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May 22, 2013
Encouraging retirement could be discrimination

The Human Rights Tribunal of Ontario has awarded damages to a woman who was encouraged to retire by her employer.

The case involves a 60-year-old woman whose age and years of service with her employer qualified her to take early retirement.  While she had not made up her mind about retirement, her supervisor began to make comments that seemed to encourage her to retire.  He also attempted to have her meet his retired friends to “provide her with information” about retirement.  In addition, he also appeared to discourage the woman from applying for other positions within her department.

Ultimately, the woman felt that she was being forced to retire and the employer’s subsequent actions were based on the assumption that she would retire.

She then took her case to the Tribunal, alleging that she was a victim of age discrimination.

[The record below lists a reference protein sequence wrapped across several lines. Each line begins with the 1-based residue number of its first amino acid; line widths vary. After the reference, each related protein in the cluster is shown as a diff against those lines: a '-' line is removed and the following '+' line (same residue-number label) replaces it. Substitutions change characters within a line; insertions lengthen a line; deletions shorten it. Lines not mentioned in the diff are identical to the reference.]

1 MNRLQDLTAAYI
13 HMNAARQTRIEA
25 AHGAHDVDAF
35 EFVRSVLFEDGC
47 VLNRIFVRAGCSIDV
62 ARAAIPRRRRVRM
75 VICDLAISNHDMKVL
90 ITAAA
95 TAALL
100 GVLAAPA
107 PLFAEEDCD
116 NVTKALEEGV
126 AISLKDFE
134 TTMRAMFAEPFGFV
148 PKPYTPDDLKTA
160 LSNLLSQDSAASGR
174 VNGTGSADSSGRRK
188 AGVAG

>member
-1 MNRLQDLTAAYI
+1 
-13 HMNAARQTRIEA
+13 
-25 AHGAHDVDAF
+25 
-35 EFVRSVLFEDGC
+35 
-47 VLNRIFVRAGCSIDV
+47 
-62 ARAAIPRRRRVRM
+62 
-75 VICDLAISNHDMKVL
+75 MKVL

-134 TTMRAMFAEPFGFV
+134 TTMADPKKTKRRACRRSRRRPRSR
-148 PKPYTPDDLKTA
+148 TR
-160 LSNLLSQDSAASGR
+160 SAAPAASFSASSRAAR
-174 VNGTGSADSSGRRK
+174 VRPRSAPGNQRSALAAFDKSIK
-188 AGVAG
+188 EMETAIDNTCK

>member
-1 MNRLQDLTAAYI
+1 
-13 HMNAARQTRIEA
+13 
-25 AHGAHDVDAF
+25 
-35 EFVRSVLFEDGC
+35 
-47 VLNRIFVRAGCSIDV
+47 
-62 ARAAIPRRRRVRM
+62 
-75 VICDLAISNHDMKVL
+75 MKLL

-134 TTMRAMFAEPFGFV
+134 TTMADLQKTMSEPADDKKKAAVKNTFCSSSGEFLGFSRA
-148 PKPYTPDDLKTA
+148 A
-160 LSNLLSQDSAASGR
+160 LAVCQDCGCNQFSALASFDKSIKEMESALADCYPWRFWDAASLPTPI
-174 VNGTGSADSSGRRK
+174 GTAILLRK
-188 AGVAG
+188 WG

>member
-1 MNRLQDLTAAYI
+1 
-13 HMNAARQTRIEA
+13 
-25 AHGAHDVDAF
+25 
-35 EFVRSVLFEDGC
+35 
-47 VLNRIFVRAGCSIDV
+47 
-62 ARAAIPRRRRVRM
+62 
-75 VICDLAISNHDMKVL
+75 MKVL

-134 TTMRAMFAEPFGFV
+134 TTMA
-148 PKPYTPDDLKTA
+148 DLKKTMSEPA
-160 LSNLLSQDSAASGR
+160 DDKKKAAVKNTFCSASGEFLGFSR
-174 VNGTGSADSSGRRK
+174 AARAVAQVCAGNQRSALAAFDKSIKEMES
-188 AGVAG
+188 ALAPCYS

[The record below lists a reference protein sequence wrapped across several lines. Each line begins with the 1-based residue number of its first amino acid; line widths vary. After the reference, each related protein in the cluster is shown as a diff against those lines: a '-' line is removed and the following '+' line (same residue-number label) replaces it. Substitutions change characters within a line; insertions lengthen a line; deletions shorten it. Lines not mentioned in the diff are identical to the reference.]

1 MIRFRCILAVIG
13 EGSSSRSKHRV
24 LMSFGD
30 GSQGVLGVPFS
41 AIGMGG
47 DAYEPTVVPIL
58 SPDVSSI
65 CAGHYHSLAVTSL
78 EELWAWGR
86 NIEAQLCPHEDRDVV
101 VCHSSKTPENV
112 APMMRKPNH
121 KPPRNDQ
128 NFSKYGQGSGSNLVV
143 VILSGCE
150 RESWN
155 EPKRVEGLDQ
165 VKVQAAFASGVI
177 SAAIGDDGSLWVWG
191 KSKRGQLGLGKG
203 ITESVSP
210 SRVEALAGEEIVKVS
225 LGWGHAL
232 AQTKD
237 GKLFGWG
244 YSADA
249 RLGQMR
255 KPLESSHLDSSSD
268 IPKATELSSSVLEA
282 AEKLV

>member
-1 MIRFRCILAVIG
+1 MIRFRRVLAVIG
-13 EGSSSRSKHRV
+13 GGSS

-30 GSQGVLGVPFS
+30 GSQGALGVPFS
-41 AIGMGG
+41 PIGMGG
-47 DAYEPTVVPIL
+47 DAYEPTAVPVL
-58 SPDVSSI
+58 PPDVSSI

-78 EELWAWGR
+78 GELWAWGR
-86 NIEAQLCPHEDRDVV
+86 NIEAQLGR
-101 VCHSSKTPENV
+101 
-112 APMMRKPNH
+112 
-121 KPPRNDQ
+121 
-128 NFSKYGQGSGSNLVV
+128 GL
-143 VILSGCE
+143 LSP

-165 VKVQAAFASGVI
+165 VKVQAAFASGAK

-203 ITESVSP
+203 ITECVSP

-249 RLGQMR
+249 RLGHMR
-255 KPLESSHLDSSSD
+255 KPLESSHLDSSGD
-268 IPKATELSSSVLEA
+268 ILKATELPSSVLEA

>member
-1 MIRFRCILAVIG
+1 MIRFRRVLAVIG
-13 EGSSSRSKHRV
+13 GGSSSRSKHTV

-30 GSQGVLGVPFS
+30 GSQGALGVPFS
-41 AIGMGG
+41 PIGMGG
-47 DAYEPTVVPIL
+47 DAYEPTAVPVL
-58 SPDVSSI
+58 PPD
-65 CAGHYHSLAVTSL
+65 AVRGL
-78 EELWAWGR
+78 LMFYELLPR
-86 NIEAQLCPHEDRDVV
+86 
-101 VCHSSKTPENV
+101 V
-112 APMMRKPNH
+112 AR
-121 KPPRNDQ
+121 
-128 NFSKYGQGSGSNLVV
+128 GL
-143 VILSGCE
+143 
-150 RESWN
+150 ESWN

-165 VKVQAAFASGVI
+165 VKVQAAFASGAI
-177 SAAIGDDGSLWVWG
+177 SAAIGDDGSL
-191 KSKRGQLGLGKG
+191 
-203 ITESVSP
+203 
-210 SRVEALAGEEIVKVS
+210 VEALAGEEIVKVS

In reviewing her case, the Tribunal found that while it is not necessarily discriminatory to treat an employee differently once he or she announces his/her retirement date, treating a person differently because they were at or close to the retirement age amounted to age discrimination.

“Treating an employee as if the employee is going to retire imminently when the employee is not going to retiree imminently can infringe on a person’s protected rights because the basis for the treatment is the employee’s age,” the Tribunal noted.  “Similarly, encouraging an older employee to take advantage of retirement options might result in discrimination because the message could be that the older employee is no longer valued as an employee.”

However, the Tribunal added, simply providing general information about an employee’s retirement options is not discriminatory, particularly if the information is provided at the request of the employee.

For plan sponsors, the Ontario Human Rights Tribunal ruling underlines the importance of administering retirement programs prudently, particularly during periods of downsizing or corporate re-organization.  While offering to support a decision to retire or responding to a request for further information is acceptable, encouraging an employee to retire, either directly or subtly, could result in litigation.

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